Your heart is a muscle, and it gets stronger and healthier if you lead an active life. It's never too late to start exercising, and you don't have to be an athlete. Even taking a brisk walk for 30 minutes a day can make a big difference.
Once you get going, you'll find it pays off. People who don't exercise are almost twice as likely to get heart disease as people who are active.
Regular exercise can help you:
Lower your blood pressure
Reduce LDL "bad" cholesterol
Boost your HDL "good" cholesterol
Ready to get started?
How to Start Exercising
First, think about what you'd like to do and how fit you are.
What sounds like fun? Would you rather work out on your own, with a trainer, or in a class? Do you want to exercise at home or at a gym?
If you want to do something that's harder than what you can do right now, no problem. You can set a goal and build up to it.
For example, if you want to run, you might start by walking and then add bursts of jogging into your walks. Gradually start running for longer than you walk.
Don't forget to check in with your doctor. He'll make sure you're ready for whatever activity you have in mind and let you know about any limits on what you can do.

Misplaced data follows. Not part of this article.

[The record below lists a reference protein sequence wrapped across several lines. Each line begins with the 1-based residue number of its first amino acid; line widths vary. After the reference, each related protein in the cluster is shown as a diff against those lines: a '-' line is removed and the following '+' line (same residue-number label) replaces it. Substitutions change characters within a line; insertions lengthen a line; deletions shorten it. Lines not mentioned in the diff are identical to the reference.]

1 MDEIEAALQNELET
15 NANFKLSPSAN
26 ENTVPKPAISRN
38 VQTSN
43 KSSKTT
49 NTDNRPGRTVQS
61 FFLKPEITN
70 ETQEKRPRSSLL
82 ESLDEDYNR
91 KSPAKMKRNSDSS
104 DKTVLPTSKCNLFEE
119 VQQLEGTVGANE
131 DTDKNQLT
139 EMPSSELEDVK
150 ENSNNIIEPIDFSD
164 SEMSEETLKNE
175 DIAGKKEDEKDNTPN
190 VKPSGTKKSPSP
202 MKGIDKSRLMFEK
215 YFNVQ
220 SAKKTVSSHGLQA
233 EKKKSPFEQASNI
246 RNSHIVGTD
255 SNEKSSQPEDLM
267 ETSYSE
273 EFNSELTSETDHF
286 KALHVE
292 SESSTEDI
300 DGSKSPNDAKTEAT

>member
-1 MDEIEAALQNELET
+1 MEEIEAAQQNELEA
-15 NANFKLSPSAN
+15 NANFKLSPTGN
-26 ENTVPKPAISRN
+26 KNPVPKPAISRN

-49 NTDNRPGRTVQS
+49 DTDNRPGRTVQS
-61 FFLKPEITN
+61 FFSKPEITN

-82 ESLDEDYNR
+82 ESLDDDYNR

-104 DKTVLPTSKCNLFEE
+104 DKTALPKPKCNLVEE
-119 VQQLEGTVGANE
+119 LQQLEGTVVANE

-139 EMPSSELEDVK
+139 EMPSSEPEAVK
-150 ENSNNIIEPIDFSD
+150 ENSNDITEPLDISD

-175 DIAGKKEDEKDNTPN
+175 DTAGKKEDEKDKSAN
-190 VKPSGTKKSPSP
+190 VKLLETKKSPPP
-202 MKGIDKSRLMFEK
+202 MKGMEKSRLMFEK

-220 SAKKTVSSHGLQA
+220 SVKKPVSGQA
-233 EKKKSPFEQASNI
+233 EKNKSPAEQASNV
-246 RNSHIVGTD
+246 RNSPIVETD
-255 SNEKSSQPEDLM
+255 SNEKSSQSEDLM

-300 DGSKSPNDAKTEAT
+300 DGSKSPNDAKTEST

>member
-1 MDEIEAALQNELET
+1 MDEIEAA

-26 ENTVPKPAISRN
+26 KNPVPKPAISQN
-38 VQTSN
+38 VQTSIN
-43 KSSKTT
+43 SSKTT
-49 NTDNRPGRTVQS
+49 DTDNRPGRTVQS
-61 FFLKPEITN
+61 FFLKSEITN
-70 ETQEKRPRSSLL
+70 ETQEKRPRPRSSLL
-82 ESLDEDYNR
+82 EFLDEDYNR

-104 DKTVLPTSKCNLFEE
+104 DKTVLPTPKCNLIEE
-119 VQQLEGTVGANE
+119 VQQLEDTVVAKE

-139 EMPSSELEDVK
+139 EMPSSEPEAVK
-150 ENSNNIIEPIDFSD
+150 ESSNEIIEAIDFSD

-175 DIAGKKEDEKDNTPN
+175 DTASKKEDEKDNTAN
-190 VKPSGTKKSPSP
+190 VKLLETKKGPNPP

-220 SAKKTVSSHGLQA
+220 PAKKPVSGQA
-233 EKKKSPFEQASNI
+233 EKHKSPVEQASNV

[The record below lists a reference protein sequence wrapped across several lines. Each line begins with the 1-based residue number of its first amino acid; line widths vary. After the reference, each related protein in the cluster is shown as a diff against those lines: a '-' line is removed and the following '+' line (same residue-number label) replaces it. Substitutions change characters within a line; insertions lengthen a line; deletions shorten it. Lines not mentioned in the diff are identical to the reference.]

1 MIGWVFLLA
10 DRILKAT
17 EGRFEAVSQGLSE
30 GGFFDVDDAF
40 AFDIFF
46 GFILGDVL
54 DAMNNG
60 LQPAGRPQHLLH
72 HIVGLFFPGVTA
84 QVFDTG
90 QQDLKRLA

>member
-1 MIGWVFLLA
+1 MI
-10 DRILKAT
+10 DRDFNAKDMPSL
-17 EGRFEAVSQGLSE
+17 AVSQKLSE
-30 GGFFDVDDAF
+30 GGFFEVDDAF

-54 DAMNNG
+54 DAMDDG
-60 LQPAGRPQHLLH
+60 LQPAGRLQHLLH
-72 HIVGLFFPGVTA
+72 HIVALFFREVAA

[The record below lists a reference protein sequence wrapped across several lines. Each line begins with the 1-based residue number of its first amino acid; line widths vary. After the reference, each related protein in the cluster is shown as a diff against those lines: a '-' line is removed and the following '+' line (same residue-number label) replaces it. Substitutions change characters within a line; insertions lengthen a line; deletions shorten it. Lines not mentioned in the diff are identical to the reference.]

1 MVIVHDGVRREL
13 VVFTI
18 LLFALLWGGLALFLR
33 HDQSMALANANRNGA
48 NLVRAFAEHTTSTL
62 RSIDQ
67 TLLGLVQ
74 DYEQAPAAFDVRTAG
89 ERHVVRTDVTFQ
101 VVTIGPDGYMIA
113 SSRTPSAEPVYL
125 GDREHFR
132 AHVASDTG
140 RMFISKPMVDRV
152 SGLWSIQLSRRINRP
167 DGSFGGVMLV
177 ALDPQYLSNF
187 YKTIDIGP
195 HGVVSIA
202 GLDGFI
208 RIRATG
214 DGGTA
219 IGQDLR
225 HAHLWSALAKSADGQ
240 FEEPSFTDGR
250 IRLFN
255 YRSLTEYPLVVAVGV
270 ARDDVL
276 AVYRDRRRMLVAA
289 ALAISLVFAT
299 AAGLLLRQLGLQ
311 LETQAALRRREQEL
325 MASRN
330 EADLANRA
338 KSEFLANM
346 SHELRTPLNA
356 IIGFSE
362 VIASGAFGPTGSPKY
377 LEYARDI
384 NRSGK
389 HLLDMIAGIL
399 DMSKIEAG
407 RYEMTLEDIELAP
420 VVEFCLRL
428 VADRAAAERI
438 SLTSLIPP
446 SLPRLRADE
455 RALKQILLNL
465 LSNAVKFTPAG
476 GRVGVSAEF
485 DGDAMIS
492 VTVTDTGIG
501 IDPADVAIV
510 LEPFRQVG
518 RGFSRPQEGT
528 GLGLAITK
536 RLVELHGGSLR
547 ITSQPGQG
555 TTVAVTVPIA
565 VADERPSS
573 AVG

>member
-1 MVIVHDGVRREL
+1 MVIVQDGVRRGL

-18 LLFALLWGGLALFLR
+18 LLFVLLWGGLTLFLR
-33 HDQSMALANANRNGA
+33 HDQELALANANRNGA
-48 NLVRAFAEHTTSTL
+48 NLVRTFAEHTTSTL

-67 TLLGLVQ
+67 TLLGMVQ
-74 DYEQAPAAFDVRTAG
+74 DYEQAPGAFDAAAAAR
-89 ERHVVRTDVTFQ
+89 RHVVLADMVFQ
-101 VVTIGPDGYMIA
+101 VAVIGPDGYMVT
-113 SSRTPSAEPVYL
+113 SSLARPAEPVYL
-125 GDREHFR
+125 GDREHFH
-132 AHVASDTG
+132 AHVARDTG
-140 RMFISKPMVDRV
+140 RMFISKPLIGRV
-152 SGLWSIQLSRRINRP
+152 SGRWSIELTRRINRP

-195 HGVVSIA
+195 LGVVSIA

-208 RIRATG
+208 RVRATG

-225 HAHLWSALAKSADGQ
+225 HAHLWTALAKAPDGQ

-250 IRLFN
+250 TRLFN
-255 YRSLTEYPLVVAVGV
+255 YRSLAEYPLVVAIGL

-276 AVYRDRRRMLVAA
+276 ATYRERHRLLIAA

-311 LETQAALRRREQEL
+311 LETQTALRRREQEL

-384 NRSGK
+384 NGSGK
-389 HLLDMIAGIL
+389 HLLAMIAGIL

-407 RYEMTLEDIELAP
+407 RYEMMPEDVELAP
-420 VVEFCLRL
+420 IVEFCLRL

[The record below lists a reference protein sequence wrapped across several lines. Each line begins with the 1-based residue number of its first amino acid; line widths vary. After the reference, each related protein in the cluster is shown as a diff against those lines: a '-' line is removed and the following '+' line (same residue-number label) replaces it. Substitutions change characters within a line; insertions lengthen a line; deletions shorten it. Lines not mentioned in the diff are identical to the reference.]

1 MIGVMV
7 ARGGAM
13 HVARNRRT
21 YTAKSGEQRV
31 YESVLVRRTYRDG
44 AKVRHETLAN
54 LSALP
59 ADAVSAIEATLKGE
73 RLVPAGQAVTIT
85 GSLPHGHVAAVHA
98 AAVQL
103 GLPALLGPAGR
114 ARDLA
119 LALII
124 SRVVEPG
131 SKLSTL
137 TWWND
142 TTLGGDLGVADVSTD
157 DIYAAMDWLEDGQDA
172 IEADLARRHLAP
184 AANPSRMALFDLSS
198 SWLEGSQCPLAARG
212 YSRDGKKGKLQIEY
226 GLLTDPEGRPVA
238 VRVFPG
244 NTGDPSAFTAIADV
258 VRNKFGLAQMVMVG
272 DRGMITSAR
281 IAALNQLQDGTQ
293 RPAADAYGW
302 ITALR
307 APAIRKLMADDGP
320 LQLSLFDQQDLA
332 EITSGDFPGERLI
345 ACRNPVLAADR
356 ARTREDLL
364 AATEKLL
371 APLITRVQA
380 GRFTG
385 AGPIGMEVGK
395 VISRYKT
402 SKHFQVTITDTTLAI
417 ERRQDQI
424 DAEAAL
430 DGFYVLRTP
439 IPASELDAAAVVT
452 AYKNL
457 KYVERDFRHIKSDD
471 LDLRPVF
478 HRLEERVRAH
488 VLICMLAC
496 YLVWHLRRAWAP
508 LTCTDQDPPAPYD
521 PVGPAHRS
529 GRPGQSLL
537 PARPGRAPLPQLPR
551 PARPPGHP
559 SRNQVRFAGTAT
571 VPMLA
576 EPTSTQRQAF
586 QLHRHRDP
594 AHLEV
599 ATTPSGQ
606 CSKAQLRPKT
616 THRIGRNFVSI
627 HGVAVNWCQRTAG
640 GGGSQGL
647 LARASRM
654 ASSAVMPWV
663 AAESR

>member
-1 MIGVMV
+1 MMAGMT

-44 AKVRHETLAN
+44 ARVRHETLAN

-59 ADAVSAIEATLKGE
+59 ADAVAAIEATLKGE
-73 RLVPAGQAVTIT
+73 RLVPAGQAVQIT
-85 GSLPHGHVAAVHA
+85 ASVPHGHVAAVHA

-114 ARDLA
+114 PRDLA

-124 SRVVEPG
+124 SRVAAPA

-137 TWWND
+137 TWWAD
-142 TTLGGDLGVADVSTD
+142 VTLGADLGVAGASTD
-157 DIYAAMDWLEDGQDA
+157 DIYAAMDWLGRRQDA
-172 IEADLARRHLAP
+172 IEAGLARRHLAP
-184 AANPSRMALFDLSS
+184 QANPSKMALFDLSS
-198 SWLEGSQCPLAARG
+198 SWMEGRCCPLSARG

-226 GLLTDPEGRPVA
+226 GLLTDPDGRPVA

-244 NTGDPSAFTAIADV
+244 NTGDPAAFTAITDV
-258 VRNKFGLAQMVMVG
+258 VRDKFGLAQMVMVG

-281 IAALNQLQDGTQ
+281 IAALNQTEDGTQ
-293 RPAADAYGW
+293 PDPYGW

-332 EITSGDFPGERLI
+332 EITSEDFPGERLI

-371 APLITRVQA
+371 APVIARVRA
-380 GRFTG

Types of Exercise
Your exercise plan should include:
Aerobic exercise ("cardio"): Running, jogging, and biking are some examples. You're moving fast enough to raise your heart rate and breathe harder, but you should still be able to talk to someone while you're doing it. Otherwise, you are pushing too hard. If you have joint problems, choose a low-impact activity, like swimming or hiking.
Stretching: You'll become more flexible if you do this a couple of times a week. Stretch after you've warmed up or finished exercising. Stretch gently -- it shouldn't hurt.
Strength training. You can use weights, resistance bands, or your own body weight (yoga, for instance) for this. Do it 2-3 times a week. Let your muscles recover for a day between sessions.